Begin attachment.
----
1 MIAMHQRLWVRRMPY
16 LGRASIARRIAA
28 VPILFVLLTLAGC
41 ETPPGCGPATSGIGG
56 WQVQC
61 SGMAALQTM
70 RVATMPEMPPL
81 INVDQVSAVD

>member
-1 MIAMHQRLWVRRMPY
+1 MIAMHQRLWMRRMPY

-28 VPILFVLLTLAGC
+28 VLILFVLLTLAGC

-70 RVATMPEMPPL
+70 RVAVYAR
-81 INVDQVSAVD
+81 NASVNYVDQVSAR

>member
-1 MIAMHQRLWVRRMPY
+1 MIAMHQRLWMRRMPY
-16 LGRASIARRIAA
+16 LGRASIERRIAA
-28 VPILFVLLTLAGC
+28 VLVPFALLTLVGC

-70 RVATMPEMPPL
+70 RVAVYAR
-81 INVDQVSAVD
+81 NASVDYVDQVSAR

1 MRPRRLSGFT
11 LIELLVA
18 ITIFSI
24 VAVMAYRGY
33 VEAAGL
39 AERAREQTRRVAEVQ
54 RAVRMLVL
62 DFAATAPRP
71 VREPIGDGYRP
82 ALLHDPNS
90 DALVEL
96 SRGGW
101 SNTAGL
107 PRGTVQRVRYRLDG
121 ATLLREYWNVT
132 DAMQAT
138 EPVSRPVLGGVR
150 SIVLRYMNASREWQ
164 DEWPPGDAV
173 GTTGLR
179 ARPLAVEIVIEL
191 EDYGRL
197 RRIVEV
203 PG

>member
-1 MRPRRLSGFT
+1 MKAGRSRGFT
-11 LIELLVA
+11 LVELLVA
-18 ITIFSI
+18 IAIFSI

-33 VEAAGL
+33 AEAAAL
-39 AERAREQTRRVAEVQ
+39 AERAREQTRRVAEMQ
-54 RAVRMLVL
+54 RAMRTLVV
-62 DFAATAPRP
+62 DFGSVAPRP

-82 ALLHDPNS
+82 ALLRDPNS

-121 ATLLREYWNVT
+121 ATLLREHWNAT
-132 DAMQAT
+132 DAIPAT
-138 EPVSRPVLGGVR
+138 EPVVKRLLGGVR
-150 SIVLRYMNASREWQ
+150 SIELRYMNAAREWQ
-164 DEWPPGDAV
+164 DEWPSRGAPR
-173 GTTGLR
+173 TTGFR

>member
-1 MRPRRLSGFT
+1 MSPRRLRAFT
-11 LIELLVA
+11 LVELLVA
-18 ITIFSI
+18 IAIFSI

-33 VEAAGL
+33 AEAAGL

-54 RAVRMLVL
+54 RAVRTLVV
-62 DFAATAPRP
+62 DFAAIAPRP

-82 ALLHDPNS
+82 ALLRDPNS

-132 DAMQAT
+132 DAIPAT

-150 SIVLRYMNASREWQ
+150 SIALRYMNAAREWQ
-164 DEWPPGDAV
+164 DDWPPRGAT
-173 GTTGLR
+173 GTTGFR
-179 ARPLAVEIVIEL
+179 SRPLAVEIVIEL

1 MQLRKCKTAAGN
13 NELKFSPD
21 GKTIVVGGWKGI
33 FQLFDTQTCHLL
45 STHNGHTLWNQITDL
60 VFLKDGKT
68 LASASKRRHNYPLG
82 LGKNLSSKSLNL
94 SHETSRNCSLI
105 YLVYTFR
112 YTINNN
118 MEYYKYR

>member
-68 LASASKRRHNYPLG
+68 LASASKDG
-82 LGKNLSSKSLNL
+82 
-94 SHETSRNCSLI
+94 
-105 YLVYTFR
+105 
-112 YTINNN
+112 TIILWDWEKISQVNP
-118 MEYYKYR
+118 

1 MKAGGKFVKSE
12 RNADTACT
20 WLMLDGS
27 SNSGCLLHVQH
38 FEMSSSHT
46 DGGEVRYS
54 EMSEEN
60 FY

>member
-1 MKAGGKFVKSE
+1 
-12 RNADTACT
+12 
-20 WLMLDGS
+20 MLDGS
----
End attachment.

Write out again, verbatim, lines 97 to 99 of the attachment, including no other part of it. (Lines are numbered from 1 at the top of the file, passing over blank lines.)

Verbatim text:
-132 DAMQAT
+132 DAIPAT

-150 SIVLRYMNASREWQ